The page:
Goodbye Dagupan bangus
By Leonardo Micua
WHILE Dagupan City is about to celebrate its Bangus Festival on April 30, the Dagupan bangus growers and vendors, particularly the vendors at the Magsaysay Fish Market, came out in the local media lamenting the order of things in local markets. They have been complaining of earning less because the city is now swamped with Bulacan bangus.
The fish vendors have long reported and howling about the unabated smuggling of Bulacan bangus into the Magsaysay Market despite an ordinance enacted by the city council in 2019 that limits to 600 kilograms the volume of bangus that traders from Bulacan can bring into Dagupan, and only on Mondays and Fridays.
The fish vendors confessed they have since been having a hard time selling the Dagupan bangus even if it is many times more superior in quality and taste than the Bulacan-produced bangus..
We know that because of the pandemic, households are given little or no choice at all but to settle for the cheaper Bulacan bangus, which are sometimes being passed on as Dagupan bangus.
The worsening situation prompted the fish growers and vendors to call on the city government to strictly regulate if not ban completely the Bulacan bangus in the Magsaysay Fish Market. They warned that if the situation is not corrected soon and fast, our own Dagupan bangus may soon be breathing its last.
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Time and again, we hear of reports of trucks loaded with undocumented bangus from Bulacan, being intercepted along the highways before they can unload their cargo at the Magsaysay Market.
Worse, in most cases, shipments are far exceeding the volume allowed by the ordinance and, therefore, a violation. If, indeed, the Magsaysay Market is teeming with Bulacan bangus, it can only mean that traders have been smuggling in the Bulacan bangus with the help of corrupt fish traders operating in the city, and or guards manning the entry points.
We recall one report about a fish truck that managed to slip past checkpoints that was found in Sitio Calamiong in Bonuan Gueset about to transfer its cargo to a waiting motor boat that would land at the bank of the Pantal river, just in front of the fish market.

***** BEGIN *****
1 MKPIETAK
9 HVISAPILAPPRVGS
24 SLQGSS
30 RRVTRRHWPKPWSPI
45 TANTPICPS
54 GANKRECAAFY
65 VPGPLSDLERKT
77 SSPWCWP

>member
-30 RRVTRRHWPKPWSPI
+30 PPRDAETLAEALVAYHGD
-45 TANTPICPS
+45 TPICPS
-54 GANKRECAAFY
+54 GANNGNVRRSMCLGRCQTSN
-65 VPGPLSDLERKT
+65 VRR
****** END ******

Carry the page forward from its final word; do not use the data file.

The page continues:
The obvious strategy of the Bulacan fish traders is to make it appear that their shipment is sourced from the local fishponds to deceive vendors that that the “Dagupan bangus” that they brought in are from Sitio Calamiong, to cheat on consumers buying this product.
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With the daily smuggling of Bulacan bangus reported by no less by the fish vendors themselves, the city government’s decision to still hold Dagupan Bangus Festival on April 30 could be just another ploy to cover-up the rampant corruption that’s killing the city’s bangus product. There is no Dagupan bangus industry being promoted but Bulacan bangus, so why not call it Bulacan Bangus Festival in Dagupan, they say, if the tsunami of Bulacan-produced bangus getting into Dagupan cannot be stopped.
The fish vendors have, in fact, just sounded the alarm bell that if the city government does not act fast to stop the smuggling of Bulacan bangus into the city daily, the Dagupan bangus, the city’s prime agricultural product, will soon be extinct.
Eduardo Maramba, one of the biggest producers of Dagupan bangus, already warned the city council when the proposed ordinance was still being discussed. He pointed to the inevitable smuggling of alien bangus into the city to the disadvantage of local growers of Dagupan bangus once the ordinance allowing “limited volume” of Bulacan-produced bangus into the city is passed.
In one of the hearings conducted by the SP, Mr. Maramba wondered why the Bulacan bangus producers are being given the privilege when Dagupan, together with bangus grown in other parts of Pangasinan, are able to supply enough to meet local demand?
He added, why should Bulacan bangus growers be allowed to sell in Dagupan when the city of Navotas, considered the major fish market in Luzon, is just a few kilometers from Bulacan?
The councilors did not heed Mr. Maramba’s warning.
So, today the April 30 celebration of the Dagupaan Bangus Festival could be the last nail in the coffin for the city’s agricultural product.
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